Purpose: The purpose of this systematic literature review was to examine whether different assessment methods contribute to the variance in delirium incidence detected in populations of patients with acute stroke. Specifically, the aim was to address the influence of (1) choice of assessment tool, (2) frequency of assessment, and (3) type of health professional doing the assessment.
Methods: We searched MEDLINE, EMBASE, and PsycINFO and included pro- and retrospective cohort studies assessing delirium during hospitalization of adult acute stroke patients.
Results: In 30 articles, 24 unique populations were identified and included in the review. Delirium incidence ranged from 1.4% to 75.6% in total and a chi-square test showed a significant heterogeneity across studies (χ2 = 536.5, df = 23, P < .0001). No studies had an assessment for delirium before a patient entered the study. No specific patterns regarding the influence of tool, assessment frequency or health professional were discernible.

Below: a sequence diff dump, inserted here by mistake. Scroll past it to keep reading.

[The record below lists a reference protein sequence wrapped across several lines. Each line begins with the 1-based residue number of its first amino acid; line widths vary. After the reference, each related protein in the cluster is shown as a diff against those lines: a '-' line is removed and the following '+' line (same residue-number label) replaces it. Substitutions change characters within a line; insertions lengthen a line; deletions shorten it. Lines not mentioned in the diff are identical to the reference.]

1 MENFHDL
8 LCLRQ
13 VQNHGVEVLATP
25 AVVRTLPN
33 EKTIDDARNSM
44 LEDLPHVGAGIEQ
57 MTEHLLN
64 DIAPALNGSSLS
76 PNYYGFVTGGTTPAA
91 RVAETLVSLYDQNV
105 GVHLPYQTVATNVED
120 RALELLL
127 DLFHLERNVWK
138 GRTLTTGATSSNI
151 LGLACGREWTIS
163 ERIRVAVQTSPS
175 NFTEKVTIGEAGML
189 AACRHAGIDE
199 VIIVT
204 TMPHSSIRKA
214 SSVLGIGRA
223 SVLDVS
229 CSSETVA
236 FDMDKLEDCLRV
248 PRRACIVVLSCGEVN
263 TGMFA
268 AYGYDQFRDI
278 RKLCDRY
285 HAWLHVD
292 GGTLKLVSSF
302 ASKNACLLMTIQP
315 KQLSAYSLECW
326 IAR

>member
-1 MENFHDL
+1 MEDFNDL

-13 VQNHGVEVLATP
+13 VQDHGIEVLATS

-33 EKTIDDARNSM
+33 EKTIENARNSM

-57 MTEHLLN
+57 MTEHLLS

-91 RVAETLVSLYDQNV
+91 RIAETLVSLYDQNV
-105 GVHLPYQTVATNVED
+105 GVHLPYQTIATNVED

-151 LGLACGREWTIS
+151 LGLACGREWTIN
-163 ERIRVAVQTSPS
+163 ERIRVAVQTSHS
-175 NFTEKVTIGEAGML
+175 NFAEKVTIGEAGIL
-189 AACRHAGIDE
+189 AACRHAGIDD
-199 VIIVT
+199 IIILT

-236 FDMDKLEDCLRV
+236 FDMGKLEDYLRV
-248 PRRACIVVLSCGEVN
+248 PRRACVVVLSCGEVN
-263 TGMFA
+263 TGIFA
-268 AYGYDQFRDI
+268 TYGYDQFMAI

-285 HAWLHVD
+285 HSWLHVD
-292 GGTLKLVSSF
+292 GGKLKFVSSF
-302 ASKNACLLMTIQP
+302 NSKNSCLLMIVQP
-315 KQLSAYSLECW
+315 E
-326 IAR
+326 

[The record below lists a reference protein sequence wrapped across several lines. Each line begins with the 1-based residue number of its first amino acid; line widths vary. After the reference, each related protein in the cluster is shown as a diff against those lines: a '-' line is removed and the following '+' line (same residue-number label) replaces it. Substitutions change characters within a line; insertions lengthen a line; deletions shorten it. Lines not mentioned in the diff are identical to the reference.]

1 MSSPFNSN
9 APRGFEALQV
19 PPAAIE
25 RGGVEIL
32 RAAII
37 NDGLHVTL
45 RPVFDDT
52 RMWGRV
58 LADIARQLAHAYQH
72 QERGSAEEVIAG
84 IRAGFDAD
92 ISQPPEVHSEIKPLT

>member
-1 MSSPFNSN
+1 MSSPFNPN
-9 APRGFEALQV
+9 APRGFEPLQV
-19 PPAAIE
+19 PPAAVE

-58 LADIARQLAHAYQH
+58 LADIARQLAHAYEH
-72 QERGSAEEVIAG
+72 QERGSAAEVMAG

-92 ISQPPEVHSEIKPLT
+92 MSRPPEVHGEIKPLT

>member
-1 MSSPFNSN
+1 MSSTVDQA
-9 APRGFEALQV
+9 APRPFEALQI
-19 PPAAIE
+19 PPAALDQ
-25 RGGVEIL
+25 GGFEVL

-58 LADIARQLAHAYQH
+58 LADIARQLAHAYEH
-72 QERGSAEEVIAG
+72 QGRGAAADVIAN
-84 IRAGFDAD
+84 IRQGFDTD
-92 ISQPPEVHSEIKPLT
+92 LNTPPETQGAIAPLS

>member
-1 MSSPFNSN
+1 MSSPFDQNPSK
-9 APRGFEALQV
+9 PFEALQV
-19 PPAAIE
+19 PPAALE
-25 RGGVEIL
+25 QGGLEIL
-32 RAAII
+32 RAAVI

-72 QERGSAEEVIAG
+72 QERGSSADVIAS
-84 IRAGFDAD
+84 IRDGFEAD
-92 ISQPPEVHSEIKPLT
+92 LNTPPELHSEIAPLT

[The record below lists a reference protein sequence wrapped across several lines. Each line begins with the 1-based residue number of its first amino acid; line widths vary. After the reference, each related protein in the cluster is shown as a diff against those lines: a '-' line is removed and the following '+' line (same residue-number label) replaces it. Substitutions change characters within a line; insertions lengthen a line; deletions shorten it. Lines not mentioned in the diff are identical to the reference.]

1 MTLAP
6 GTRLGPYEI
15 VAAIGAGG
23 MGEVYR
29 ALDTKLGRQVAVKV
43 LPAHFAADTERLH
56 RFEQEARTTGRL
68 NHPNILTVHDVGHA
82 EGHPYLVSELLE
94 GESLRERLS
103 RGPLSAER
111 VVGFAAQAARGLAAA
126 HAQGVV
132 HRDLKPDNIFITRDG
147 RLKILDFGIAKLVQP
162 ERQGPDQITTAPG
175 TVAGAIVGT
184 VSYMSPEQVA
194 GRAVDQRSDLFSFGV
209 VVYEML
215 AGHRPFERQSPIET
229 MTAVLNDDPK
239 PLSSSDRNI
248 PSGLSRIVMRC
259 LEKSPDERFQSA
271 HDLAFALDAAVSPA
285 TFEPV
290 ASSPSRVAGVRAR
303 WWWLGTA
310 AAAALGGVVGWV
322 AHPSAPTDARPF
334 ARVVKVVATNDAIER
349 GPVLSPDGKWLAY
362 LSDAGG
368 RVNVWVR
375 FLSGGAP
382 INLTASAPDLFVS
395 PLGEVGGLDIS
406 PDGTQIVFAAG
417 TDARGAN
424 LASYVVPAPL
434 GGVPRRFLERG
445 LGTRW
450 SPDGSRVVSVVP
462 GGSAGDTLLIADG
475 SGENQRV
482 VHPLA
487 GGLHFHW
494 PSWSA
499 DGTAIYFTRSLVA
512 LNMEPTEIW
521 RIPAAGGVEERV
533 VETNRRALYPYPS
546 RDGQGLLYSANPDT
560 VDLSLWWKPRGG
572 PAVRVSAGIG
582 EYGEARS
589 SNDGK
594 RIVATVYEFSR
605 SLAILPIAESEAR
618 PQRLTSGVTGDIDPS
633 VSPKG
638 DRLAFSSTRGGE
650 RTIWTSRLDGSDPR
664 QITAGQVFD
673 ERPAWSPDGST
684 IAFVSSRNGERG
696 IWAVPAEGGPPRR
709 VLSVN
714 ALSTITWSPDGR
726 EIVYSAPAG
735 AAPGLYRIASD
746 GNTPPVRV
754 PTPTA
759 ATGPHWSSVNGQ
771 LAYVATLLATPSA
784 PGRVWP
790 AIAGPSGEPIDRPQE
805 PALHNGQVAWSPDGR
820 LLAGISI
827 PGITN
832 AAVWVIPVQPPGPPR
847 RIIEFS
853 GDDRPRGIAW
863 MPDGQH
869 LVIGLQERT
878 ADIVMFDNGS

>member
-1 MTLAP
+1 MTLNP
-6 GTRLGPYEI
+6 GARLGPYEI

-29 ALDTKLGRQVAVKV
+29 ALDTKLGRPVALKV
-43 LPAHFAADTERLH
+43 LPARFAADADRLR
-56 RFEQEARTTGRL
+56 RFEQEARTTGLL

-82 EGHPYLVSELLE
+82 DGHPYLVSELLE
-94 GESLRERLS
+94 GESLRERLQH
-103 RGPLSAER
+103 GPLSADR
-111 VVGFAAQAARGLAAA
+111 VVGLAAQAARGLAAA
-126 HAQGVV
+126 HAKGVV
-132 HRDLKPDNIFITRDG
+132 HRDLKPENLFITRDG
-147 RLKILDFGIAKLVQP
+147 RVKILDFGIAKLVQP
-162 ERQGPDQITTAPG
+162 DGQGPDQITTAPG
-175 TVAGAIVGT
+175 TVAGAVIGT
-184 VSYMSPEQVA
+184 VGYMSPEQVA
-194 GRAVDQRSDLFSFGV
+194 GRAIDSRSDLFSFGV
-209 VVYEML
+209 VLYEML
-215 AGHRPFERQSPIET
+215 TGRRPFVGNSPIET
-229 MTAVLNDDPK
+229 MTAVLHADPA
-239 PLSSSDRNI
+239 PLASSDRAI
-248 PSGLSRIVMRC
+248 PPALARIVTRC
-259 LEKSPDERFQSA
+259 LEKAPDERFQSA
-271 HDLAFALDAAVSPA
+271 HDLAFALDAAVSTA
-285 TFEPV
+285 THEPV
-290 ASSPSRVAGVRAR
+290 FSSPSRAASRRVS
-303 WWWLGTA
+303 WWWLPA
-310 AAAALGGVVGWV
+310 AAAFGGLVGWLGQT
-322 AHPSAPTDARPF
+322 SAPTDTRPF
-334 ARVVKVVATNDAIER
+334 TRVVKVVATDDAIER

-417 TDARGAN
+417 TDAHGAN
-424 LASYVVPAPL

Discussion: Subgroups analyses were not conducted due to the heterogeneity across studies. Studies comparing delirium assessment tools directly with each other are needed.
Conclusions: Delirium is a common complication in acute stroke. No firm conclusions about a possible correlation of choice of tool, assessment frequency, and delirium incidence could be made due to the great heterogeneity of the study populations. Only 1 study compared 2 tools directly with each other. Further studies comparing delirium assessment tools directly with each other are needed.
|Tidsskrift||Journal of central nervous system disease|
|Status||Udgivet - 2019|